Businesses warned not to use British-made parts in export products ahead of Brexit

Dutch government tells companies UK parts ‘no longer count’ in an official ‘Brexit impact scan’

A certain amount of a product’s parts, usually about 55 per cent, must originate in the EU in order to qualify for free trade arrangements.

A certain amount of a product’s parts, usually about 55 per cent, must originate in the EU in order to qualify for free trade arrangements.

 

European businesses are being warned not to use British made parts in their export products ahead of Brexit, according to a report.

Citing an example from the Dutch government, Sky News reported that exporters in The Netherlands were told “if a large part of your product consists of parts from the UK” domestic exporters may lose free trade access under existing deals.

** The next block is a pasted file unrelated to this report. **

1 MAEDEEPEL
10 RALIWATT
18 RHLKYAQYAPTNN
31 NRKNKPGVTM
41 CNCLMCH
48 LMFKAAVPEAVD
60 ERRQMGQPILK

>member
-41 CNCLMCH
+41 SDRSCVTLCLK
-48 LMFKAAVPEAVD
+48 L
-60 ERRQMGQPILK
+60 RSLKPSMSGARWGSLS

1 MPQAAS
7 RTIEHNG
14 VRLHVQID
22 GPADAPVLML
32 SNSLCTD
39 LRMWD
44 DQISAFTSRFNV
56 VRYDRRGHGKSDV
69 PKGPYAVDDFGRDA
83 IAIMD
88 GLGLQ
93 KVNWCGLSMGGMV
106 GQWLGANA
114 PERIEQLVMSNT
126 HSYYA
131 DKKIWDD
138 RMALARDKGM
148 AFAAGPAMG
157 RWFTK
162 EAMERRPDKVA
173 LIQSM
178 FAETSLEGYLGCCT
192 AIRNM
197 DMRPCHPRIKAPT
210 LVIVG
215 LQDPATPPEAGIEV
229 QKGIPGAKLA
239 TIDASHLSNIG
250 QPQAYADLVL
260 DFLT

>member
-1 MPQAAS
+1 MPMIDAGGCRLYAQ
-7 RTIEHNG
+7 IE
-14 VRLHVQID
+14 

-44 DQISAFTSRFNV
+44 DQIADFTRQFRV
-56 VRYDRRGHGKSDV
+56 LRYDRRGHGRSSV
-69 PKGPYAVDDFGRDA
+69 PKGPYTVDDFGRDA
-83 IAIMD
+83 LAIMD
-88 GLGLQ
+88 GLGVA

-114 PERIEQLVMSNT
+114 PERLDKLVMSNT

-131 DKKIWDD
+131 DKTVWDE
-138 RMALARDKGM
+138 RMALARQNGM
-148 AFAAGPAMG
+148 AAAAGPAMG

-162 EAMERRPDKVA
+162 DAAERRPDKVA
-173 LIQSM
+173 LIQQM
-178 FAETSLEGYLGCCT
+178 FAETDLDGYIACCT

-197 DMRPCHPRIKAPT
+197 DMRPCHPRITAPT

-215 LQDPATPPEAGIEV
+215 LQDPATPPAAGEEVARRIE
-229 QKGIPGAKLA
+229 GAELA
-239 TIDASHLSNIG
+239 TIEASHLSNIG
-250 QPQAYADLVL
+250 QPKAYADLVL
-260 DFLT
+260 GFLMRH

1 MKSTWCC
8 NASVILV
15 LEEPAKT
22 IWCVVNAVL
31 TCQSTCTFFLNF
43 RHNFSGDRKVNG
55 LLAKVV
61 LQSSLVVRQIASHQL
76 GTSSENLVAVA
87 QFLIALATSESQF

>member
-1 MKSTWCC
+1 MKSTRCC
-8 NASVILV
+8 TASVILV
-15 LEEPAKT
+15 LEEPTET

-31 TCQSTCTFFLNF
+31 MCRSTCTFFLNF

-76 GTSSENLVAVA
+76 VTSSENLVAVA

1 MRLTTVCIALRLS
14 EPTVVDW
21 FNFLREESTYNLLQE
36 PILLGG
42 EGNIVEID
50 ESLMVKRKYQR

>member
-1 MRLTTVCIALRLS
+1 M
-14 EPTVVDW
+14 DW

Brexit, it said, will have consequences for exports outside the EU.

“After Brexit, parts made in the UK no longer count towards this minimum production in the European Union. ”

A certain amount of a product’s parts, usually about 55 per cent, must originate in the EU in order to qualify for free trade arrangements.

The Dutch government told its companies that UK parts “no longer count” in an official “Brexit impact scan”.

The EU itself has already said that “as of withdrawal date, the UK becomes a third country” and that parts from there no longer qualify.

Sky News also reported that major UK automotive suppliers are now ceasing UK supply of major components to cars exported to countries currently covered by EU Free Trade Areas, including South Korea, South Africa and Canada.